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Thread: A fly on the wall.

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    Default A fly on the wall.

    Are there any specific, classical-music related times you can think of where you would have wanted to be "a fly on the wall"? Perhaps a favourite composer composing a certain piece? Perhaps a certain performance? Share any that interest you!

    I've read that Mozart and Haydn would occasionally play string quartets together, that really would have been a sight to see.
    Last edited by SeanWolferl; May-26-2012 at 22:10. Reason: Typo.

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    Senior Member Norse's Avatar
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    When Handel was in Italy, he and Domenico Scarlatti faced each other in a sort of keyboardist's duel. Scarlatti was deemed the winner on the harpsichord while Handel was the best on the organ. It probably wouldn't be my first pick if I could choose anything, but it sounds like a fun thing to witness.

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    Senior Member DeepR's Avatar
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    Mahler 8 premiere seems quite an event.

    Horowitz and Rachmaninoff playing 2 pianos in some basement I think.

    Liszt meeting Chopin

    and numerous other meetings between famous composers and/or pianists
    Last edited by DeepR; May-26-2012 at 23:22.

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    Senior Member Hausmusik's Avatar
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    I'd love to know what Ignaz Schuppanzigh's quartet sounded like as they played (or muddled through?) the premieres of some of the best quartets of Beethoven and Schubert.
    Last edited by Hausmusik; May-26-2012 at 23:54.
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    Senior Member ComposerOfAvantGarde's Avatar
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    Four Organs by Steve Reich at the Carnegie Hall 1972.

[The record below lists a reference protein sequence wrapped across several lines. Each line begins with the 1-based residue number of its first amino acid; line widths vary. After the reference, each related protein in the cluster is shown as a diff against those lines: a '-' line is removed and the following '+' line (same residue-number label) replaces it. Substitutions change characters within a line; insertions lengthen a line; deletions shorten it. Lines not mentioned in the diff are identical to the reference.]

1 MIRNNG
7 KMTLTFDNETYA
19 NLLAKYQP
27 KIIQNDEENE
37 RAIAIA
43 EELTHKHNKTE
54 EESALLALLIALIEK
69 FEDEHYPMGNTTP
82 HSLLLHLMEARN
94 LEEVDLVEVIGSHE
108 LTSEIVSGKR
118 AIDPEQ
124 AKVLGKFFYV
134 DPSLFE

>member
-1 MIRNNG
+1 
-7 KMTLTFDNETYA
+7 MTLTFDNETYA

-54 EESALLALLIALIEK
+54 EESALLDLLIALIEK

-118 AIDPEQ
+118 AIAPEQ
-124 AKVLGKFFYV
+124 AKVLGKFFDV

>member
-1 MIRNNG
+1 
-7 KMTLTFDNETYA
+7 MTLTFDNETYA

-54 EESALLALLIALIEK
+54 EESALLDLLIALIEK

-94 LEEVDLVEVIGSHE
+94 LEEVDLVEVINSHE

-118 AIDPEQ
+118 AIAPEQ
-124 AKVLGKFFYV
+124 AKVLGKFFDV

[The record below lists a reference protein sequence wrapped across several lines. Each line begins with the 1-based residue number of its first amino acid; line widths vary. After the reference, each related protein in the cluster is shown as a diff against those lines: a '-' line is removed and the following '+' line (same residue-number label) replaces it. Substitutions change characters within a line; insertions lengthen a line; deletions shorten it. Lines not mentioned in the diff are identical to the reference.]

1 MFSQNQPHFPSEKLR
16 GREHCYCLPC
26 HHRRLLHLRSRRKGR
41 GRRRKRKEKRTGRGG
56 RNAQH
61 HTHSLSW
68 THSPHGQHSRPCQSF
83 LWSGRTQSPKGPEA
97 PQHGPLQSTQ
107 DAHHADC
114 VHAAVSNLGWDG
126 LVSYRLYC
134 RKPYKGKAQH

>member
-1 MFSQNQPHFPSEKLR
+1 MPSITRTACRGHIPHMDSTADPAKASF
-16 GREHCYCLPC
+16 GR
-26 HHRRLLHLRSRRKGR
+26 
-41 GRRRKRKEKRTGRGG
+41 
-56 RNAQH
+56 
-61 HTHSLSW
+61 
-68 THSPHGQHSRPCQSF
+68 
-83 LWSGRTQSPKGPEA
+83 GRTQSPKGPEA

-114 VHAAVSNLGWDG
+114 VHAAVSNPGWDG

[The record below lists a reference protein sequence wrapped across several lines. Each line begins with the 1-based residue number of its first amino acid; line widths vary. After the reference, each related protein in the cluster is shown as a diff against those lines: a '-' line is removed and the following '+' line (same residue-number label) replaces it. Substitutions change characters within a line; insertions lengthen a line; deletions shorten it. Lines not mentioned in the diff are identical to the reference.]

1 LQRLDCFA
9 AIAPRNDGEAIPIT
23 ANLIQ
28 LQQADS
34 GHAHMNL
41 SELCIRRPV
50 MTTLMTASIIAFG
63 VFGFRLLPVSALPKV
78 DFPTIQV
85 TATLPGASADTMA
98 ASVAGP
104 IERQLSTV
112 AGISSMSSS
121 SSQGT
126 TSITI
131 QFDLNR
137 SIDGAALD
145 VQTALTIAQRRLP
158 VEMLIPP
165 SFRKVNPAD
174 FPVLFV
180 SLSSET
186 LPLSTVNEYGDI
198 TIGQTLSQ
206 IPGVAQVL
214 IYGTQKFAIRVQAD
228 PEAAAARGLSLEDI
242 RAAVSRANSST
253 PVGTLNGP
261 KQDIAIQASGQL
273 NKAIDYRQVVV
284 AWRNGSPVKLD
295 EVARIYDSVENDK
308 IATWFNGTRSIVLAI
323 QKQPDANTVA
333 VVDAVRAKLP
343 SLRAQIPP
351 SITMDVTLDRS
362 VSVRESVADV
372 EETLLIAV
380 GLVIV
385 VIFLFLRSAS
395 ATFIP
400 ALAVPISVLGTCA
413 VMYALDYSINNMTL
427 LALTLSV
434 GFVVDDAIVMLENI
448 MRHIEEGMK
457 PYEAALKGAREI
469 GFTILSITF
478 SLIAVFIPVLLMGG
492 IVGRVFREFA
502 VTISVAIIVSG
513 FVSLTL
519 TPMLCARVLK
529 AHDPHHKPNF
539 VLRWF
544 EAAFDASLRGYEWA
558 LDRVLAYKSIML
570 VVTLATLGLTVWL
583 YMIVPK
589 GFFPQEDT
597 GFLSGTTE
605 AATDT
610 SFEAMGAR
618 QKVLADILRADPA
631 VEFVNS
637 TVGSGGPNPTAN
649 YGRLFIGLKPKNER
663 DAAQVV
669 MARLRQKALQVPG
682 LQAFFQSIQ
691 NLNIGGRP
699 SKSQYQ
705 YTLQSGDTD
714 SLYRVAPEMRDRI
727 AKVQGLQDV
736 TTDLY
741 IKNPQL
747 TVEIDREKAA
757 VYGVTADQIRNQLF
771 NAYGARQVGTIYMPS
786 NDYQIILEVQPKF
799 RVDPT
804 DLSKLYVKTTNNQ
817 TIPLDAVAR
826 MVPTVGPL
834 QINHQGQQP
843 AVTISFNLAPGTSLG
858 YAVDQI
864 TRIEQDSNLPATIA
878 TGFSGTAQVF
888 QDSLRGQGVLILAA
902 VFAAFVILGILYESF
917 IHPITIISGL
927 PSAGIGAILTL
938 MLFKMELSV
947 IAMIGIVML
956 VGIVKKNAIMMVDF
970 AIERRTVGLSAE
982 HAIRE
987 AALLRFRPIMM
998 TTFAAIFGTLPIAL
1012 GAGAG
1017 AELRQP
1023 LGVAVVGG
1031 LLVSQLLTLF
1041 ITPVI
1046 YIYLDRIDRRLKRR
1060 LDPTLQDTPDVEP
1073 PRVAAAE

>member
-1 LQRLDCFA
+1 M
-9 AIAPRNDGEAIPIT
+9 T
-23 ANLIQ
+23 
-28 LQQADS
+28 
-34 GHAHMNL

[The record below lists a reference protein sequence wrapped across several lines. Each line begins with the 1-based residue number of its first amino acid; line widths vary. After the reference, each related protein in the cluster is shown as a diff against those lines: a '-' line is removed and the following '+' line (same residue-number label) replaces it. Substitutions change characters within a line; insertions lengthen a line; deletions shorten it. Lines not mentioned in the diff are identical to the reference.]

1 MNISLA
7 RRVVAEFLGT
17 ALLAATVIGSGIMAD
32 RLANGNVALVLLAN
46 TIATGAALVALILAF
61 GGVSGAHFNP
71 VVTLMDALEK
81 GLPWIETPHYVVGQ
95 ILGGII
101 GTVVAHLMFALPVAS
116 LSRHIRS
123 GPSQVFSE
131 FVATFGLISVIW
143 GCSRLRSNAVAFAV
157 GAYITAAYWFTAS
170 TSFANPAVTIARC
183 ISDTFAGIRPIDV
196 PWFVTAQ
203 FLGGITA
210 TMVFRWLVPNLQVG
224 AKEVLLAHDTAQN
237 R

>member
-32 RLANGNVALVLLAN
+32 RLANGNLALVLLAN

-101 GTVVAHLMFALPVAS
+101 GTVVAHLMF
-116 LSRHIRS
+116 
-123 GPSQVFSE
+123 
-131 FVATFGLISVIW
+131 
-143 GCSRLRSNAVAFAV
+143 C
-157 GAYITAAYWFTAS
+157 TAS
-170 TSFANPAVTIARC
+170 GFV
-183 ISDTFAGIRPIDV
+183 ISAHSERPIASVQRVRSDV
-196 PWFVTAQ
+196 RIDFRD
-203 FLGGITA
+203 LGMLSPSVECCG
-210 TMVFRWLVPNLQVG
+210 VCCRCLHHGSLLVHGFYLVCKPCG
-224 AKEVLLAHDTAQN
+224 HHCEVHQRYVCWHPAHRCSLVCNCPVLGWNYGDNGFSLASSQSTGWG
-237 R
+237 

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    Moderator Huilunsoittaja's Avatar
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    I would have loved to be a fly on the wall on a few days.

    The night Glazunov's 1st symphony was premiered, in some hall in St. Petersburg.

    The day Glazunov found out Tchaikovsky died, wherever he was.
    The same time, when Rimsky-Korsakov found out Tchaikovsky died, wherever he was. Just to compare the 2 reactions:
    "NOOOOOOO!"
    "Heh...that's just too bad."
    Something like that I presume.

    Last one, Prokofiev playing one of his piano sonatas, probably the 2nd, alone in some practice room.
    Last edited by Huilunsoittaja; May-27-2012 at 16:24.
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    Assistant Administrator Chi_townPhilly's Avatar
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    Lightbulb Musician to non-musician encounters-

    Interaction between Beethoven and Goethe.
    [There was at least one famous time when they encountered one another.]

    Conversations between Mahler and Freud on the strand at Leiden, Netherlands.

    Exchanges between Wagner and Nietzsche (particularly the one that led to the falling-out).

    [Honorable mention (although it's sort of 'musician-to-musician'): Stokowski claimed that Elgar revealed the 'Enigma-secret' to him. I am 99+% sure that this was ß.$.- but if there is an 'Enigma-secret' and Elgar shared it with anyone, I would've liked to have been there for that...]
    Last edited by Chi_townPhilly; May-27-2012 at 16:54.
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    The hardest knife ill us'd doth lose his edge. Shakespeare- Sonnet 95

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    I've got a couple.

    - Any Liszt performance. I imagine they were all good.
    - Horowitz's last performance at Carnegie Hall.
    - Mozart playing something when he was really young.